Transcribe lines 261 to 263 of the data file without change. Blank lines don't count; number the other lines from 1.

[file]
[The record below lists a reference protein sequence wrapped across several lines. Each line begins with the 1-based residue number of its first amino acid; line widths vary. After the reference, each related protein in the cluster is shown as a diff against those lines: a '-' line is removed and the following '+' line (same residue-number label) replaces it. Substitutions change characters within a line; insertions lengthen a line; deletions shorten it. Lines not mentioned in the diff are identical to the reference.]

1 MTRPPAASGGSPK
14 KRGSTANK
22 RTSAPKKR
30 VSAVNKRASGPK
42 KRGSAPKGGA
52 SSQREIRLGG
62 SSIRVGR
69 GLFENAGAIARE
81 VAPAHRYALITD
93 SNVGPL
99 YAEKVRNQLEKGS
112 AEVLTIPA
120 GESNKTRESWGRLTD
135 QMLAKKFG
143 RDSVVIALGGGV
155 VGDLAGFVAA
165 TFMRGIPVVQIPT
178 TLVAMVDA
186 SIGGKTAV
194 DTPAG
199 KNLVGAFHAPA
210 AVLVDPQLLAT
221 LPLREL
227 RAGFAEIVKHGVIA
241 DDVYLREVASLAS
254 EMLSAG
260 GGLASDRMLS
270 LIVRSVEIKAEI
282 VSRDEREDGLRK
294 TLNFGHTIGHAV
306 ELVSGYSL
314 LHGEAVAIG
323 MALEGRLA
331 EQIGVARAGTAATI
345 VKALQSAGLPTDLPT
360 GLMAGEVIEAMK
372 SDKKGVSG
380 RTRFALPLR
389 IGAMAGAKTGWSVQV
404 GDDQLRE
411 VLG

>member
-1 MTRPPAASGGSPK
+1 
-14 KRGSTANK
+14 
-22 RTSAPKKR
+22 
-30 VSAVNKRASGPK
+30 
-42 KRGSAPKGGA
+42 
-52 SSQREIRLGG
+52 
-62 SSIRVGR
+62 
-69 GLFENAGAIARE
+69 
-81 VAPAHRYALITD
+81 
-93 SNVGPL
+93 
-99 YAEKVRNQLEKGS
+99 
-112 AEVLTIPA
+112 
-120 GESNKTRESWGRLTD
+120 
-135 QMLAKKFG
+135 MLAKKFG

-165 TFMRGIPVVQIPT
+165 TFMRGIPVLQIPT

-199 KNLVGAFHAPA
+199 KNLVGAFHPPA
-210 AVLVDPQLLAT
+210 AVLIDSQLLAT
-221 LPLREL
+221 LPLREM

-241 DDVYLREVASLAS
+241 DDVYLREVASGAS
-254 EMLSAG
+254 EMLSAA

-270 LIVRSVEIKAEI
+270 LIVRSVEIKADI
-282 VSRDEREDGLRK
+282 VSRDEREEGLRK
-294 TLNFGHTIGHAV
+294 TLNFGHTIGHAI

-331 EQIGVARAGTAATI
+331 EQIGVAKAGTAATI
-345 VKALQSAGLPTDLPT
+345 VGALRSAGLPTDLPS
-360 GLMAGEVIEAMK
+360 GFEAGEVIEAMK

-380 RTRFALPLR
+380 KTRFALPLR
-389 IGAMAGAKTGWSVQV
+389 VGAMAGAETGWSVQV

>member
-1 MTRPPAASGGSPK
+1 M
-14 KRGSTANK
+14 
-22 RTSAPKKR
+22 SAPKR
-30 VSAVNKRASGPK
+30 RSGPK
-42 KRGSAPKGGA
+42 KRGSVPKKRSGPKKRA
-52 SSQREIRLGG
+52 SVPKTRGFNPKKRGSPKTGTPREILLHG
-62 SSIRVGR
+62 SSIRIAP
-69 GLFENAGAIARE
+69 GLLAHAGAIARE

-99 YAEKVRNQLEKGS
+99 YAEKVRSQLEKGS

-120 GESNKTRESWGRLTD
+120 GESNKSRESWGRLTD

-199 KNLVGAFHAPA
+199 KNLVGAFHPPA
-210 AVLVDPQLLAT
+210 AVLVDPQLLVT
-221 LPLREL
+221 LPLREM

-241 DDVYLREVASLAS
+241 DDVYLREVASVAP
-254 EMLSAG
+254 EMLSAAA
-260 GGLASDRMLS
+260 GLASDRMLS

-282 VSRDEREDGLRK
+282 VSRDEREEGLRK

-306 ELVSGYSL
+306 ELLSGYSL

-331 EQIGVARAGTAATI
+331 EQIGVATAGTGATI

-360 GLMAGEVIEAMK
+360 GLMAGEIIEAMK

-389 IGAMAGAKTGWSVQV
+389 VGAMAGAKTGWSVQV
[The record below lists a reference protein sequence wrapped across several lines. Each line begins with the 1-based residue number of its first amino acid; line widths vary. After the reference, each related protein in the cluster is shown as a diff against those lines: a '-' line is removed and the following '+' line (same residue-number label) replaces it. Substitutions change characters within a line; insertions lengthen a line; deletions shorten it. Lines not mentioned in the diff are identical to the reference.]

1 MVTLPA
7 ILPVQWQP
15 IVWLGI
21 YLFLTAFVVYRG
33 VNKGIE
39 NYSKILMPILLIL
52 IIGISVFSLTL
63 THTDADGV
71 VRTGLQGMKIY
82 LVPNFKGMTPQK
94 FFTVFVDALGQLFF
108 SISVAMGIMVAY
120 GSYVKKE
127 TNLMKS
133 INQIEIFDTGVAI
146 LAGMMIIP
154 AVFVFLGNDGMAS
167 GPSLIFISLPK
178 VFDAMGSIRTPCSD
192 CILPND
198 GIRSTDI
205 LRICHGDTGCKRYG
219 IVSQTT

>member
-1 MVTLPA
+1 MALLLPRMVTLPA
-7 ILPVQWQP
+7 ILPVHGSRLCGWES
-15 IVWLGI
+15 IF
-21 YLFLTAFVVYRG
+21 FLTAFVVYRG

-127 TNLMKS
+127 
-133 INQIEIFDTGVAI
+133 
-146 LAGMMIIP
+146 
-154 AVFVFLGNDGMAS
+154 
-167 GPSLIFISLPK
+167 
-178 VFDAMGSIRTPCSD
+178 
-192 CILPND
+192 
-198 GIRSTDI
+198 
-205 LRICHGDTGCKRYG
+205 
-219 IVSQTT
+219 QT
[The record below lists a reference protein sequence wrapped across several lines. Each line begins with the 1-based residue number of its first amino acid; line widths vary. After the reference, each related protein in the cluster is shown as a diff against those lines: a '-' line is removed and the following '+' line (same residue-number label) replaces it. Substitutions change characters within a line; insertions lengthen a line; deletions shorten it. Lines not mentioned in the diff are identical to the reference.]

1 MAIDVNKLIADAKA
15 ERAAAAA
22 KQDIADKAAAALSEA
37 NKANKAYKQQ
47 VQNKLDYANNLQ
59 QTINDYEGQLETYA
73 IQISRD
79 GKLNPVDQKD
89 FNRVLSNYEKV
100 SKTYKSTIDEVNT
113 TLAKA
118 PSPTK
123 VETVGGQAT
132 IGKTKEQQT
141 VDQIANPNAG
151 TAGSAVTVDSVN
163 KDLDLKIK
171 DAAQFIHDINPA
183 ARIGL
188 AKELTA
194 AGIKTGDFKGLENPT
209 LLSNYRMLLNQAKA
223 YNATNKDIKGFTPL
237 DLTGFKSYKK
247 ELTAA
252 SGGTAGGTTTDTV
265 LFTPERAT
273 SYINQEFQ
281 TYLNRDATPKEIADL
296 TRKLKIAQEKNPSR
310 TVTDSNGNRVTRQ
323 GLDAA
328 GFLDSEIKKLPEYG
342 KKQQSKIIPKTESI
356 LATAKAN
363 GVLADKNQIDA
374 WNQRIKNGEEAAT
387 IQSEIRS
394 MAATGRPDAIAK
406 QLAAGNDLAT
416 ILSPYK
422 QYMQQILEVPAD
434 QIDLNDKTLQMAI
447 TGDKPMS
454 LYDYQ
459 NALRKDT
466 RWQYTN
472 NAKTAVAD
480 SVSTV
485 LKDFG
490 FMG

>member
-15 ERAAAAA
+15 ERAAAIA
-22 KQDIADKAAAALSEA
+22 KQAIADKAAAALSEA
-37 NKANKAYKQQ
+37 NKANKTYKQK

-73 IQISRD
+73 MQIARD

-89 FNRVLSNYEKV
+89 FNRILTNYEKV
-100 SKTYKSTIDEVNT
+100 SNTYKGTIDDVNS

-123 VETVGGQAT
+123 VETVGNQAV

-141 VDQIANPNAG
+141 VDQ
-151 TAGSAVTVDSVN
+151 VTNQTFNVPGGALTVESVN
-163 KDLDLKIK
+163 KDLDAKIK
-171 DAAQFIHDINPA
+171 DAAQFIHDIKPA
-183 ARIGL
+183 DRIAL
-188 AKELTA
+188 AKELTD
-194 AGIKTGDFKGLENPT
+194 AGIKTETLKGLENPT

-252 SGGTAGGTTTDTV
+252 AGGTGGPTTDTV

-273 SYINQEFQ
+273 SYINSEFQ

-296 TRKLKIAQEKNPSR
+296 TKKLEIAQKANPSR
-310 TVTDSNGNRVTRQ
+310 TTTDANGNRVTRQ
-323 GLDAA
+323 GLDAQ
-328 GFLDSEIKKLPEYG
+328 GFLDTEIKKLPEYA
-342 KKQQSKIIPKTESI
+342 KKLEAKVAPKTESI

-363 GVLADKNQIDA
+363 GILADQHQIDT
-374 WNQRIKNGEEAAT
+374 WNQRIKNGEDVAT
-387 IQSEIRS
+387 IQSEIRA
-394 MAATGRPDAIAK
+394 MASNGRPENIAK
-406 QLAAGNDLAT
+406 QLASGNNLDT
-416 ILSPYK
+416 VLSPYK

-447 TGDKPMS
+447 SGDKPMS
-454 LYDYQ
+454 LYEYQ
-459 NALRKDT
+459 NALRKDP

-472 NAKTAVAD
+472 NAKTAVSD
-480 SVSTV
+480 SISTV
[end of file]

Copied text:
-123 VETVGGQAT
+123 VETVGNQAV

-141 VDQIANPNAG